Hollywood stars such as Tyler Perry, Whoopi Goldberg and Viola Davis took to social media on Friday to pay tribute to Sidney Poitier, who has died at 94. Poitier made history in 1964 when he became the first Black actor to win the Academy Award for best actor.
Poitier starred in many trailblazing films, such as “Guess Who’s Coming to Dinner,” “In the Heat of the Night” and “They Call Me Mister Tibbs.”
“Around this time last year Cicely Tyson was releasing her book and promoting it. I had no idea she would pass away shortly thereafter. Now, to wake up this morning to a call that Sidney Poitier has passed away… all I can tell you is that my heart broke in another place,” Perry wrote on Instagram. “The grace and class that this man has shown throughout his entire life, the example he set for me, not only as a Black man but as a human being will never be forgotten. There is no man in this business who has been more of a North Star for me than Sidney Poitier.” He continued, “I’ll never forget inviting him and Cicely to fly to South Africa with me. Selfishly, I wanted to hold them both captive for the hours-long trip as I literally sat at their feet and listened to their wisdom and experiences. It was life changing. All I can say is thank you for your life, thank you for your example, and thank you for your incredible gift. But most of all, thank you for being willing to share YOU to make us all better.”
Questlove called Poitier “A king.” He said, “One of the greatest actors of his generation. We all have our Poitier era. Growing up in the ’70s I’d have to say that maybe ‘Uptown Saturday Night’ was the first movie I ever watched. (The trilogy of Uptown/Again/Piece of was a staple/steady diet in every ’70s household). You already know I can spew paragraphs of what his activism represented, especially in a time that his accolades were happening during the civil rights era — but man, this is more of a personal reflect because of the bonding his ’70s movies did for my family and I. Rest in peace. And thank you.”
Whoop Goldberg said in her tribute that Poitier “showed us how to reach for the stars.”
If you wanted the sky i would write across the sky in letters that would soar a thousand feet high..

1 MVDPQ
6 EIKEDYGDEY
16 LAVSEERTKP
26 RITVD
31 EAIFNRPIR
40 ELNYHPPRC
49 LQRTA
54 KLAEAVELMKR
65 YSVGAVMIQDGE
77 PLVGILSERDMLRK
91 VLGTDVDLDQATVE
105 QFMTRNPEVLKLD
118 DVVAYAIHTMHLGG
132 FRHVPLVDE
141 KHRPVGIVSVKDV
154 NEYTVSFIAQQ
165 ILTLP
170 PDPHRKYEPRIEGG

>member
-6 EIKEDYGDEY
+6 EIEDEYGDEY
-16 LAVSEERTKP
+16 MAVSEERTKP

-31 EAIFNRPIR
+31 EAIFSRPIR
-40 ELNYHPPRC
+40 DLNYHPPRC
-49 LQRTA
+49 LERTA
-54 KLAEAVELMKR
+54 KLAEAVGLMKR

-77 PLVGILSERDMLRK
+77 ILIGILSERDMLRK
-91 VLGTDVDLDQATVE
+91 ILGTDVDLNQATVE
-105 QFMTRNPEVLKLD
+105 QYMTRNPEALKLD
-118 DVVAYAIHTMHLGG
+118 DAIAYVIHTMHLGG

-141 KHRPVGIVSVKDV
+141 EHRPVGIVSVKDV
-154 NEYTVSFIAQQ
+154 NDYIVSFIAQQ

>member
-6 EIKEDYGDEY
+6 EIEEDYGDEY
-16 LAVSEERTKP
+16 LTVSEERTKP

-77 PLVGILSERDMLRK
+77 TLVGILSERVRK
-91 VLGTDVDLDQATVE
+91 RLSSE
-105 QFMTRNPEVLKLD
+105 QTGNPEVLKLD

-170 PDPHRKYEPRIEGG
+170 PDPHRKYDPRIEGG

To Sir… with Love
Sir Sidney Poitier R.I.P.
He showed us how to reach for the stars
— Whoopi Goldberg (@WhoopiGoldberg) January 7, 2022
Actor Jeffrey Wright paid tribute by calling Poitier a “landmark actor.” He wrote, “Sidney Poitier. What a landmark actor. One of a kind. What a beautiful, gracious, warm, genuinely regal man. RIP, Sir. With love.
Sidney Poitier. What a landmark actor. One of a kind. What a beautiful, gracious, warm, genuinely regal man. RIP, Sir. With love.
(📷Sam Falk/NYT) pic.twitter.com/5ZaKxxPdxw
— Jeffrey Wright (@jfreewright) January 7, 2022
Franklin Leonard posted, “A great has fallen.”
A giant has fallen. pic.twitter.com/PqkLawNWyc
— Franklin Leonard (@franklinleonard) January 7, 2022
Tina Knowles said, “Sir Sidney Poitier will be sadly missed by the whole world! He was a true class act! A trailblazer for Black leading men. Handsome, talented and oh so gracious. I have had the pleasure of meeting him and speaking to him several times. Praying for his family. RIP Sir.”
Coleman Domingo posted, “When you say the name Sidney Poitier, there was always such reverence and humanity attached to that name.”
See more tributes below:
This is a big one. No words can describe how your work radically shifted my life. The dignity, normalcy, strength, excellence and sheer electricity you brought to your roles showed us that we, as Black folks, mattered!!! It was an honor… https://t.co/xaPAjAlRtR pic.twitter.com/aqOmRqq7SN
— Viola Davis (@violadavis) January 7, 2022
Rest in power beautiful human being and actor Sir Sydney Poitier
— ✌🏼rosanna arquette (@RoArquette) January 7, 2022
Sidney Poitier. An absolute legend. One of the greats. pic.twitter.com/jd2Xd7vmIJ
— Joseph Gordon-Levitt (@hitRECordJoe) January 7, 2022
The first Black man to win an Academy Award for Best Actor. Sidney Poitier was the catalyst in Hollywood.
We extend our deepest respect, love & admiration to his family & those who loved him.
— MACRO (@stayMACRO) January 7, 2022
“There is a certain immortality involved in theater, not created by monuments and books, but through the knowledge an actor keeps to his dying day that on a certain afternoon, in an empty and dusty theater, he cast the shadow of a being that was not himself……..” pic.twitter.com/lVsvO5t3CJ
— Wendell Pierce (@WendellPierce) January 7, 2022
Damn! 🙏🏾 https://t.co/5ATkMAOb8c
— David Alan Grier (@davidalangrier) January 7, 2022
We are deeply saddened to hear of the passing of Sidney Poitier, the legendary actor, director and diplomat who led a life of remarkable achievements, both on-screen and off. pic.twitter.com/g0M2wfmq2M
— BFI (@BFI) January 7, 2022
— Clifton Collins Jr. (@ccollinsjr) January 7, 2022
Poor People’s Campaign, Resurrection City, Washington, D.C., May 1968
Powerful beyond the stage and screen. pic.twitter.com/hEKRxGvoM2
— Be A King (@BerniceKing) January 7, 2022
You paved the way for so many of us. Rest in Power Dear Sir. 🙏🏾🙏🏾 https://t.co/V7Tp0SaX2c
— Audra McDonald (@AudraEqualityMc) January 7, 2022
#SidneyPoitier, your last sunset with us is the dawn of many generations rising in the path of light you blazed. We will always hold you in our hearts and forever speak your name. 🙏🏼🙏🏼🙏🏼❤️❤️❤️ pic.twitter.com/hIKYCqM245
— Debbie Allen (@msdebbieallen) January 7, 2022